While marketers may find an ease and fluency with every level of fast innovation, occasionally one feels like the waiter in Fast Technology and the Slow Waiter who is depicted in a series of videos created by Tim Washer, vice president of marketing at Cisco.
The former comedy writer and video content producer offers a series of videos that encompass almost everything B2B content should be. “It’s informative, it’s entertaining and it humanizes Cisco’s brand,” said Jason Miller of LinkedIn’s Marketing Solutions Blog.
Washer, who was a comedy writer for the David Letterman show and a student of Amy Poehler, is featured in the videos as a waiter who ends up having a conversation with real CIOs including those from Safeway, Western Union, ADP, and Grupo Modelo.
By creating a fun, casual atmosphere for a real conversation, the CIOs relax and also
concentrate on having a conversation the waiter can understand.
In one video in the series, which was actually filmed at the Ritz-Carlton Laguna and was entirely improvisational, the slow waiter approaches a table with a myriad of problems ranging from sending a new employee out to buy more pork chops, giving her his credit card and license although it is her first day. He has problems like running out of dinner rolls and having day old potato salad.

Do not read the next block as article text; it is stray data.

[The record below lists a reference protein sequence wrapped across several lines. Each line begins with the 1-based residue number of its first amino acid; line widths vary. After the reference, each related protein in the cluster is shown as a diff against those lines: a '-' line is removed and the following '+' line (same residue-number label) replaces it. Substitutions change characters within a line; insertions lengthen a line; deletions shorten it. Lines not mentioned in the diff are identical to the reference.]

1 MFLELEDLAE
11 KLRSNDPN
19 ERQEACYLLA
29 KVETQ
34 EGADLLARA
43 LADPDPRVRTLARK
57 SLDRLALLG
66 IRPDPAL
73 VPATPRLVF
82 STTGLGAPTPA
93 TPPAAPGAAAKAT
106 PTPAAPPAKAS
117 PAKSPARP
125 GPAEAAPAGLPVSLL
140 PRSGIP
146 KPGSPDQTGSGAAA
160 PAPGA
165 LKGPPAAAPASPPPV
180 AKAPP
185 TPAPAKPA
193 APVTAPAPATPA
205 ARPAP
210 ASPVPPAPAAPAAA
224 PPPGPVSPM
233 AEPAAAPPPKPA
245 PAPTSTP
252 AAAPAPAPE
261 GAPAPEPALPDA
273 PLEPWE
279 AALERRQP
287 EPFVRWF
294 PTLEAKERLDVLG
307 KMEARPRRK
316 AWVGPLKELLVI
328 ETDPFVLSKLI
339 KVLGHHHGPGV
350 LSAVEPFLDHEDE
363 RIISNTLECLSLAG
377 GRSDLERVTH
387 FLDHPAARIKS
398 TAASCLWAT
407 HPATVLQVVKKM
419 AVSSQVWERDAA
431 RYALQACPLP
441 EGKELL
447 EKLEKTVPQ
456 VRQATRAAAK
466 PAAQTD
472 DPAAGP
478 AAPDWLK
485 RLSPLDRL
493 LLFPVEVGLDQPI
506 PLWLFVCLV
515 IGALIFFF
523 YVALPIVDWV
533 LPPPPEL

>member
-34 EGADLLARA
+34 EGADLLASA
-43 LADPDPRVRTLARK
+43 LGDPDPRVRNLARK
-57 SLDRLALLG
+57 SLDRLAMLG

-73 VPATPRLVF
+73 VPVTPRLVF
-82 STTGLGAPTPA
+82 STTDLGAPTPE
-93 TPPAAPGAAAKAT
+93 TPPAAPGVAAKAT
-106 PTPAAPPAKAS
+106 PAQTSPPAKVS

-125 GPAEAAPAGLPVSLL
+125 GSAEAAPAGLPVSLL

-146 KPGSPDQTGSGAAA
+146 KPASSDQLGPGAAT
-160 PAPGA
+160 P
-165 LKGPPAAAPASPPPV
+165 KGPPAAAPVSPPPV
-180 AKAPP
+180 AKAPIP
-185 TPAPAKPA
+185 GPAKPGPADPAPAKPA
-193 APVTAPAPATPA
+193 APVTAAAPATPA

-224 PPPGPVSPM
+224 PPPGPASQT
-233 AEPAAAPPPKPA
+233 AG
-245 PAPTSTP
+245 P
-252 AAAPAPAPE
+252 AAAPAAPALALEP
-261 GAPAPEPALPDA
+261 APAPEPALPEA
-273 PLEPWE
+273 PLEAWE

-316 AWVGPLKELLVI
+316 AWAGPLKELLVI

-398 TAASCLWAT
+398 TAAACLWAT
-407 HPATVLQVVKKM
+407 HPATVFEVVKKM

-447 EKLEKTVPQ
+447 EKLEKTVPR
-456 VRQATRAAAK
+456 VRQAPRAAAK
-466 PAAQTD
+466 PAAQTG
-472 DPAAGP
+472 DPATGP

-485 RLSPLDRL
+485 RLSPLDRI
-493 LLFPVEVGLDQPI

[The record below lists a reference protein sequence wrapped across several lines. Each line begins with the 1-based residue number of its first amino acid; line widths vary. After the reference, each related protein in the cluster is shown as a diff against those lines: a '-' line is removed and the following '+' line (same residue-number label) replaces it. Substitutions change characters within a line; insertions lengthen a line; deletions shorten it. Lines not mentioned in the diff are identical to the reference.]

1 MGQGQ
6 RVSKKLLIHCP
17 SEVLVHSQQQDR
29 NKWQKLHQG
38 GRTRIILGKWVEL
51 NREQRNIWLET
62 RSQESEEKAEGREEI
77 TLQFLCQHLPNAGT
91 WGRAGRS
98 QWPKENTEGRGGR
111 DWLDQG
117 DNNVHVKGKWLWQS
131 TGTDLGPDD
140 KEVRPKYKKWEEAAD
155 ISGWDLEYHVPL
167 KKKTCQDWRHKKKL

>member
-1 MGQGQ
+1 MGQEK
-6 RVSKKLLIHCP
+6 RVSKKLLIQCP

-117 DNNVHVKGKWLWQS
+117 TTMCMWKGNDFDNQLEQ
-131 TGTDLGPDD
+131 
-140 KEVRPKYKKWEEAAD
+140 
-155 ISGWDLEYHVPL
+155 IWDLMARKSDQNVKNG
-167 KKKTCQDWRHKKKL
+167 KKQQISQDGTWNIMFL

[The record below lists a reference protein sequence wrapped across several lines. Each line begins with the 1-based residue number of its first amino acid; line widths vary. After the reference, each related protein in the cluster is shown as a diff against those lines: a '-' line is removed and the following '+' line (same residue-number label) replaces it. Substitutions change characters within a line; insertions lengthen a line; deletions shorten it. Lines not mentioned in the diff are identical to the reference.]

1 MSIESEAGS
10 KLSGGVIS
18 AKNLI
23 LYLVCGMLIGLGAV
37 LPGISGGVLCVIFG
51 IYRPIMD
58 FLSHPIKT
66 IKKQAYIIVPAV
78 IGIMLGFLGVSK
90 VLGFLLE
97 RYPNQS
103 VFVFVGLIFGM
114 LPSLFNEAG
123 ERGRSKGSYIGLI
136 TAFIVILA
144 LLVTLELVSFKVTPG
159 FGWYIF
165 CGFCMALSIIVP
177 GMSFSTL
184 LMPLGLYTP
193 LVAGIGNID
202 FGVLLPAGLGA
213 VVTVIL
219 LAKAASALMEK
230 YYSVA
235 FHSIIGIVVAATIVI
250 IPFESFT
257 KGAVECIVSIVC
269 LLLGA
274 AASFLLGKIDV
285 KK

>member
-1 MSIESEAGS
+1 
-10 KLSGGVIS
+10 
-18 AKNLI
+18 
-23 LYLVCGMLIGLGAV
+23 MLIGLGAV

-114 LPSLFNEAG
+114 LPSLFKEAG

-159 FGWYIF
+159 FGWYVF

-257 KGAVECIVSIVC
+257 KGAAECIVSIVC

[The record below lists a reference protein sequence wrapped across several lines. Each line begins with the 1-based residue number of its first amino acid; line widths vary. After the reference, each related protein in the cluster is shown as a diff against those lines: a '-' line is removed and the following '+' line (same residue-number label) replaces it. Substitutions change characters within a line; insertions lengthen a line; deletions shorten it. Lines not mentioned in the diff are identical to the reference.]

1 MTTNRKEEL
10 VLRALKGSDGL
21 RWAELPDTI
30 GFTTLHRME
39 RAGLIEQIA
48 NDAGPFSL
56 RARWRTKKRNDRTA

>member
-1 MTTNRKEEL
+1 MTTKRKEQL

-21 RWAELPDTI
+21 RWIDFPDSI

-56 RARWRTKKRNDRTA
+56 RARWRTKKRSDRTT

Each customer hears his problems and offer rapid-fire insight into innovative technologies that can solve his problem. In the video entitled 'Trust, Verification and Pork Chops' the comedian/waiter ends up sitting down with the head of Global Technical Security Services at ADP, who outlines the highly complex security at ADP but brings the conversation to a layman’s level and explains to the waiter that he must conduct the necessary security steps before handing his credit card and license to a virtual stranger. The result is far more effective than the simple informational or instructional video.
The waiter makes the interviews comedic and and Tim also peppers in some one good one liners, “Spray cheese – that’s innovation that matters.”
The real tech leaders play along with the gag, showing a more human side than they would in a strictly informative video. But they also manage to get across a huge amount of technical information in between the laughs. This video series is almost everything B2B content should be: It’s informative, it’s entertaining, and it humanizes Cisco’s brand.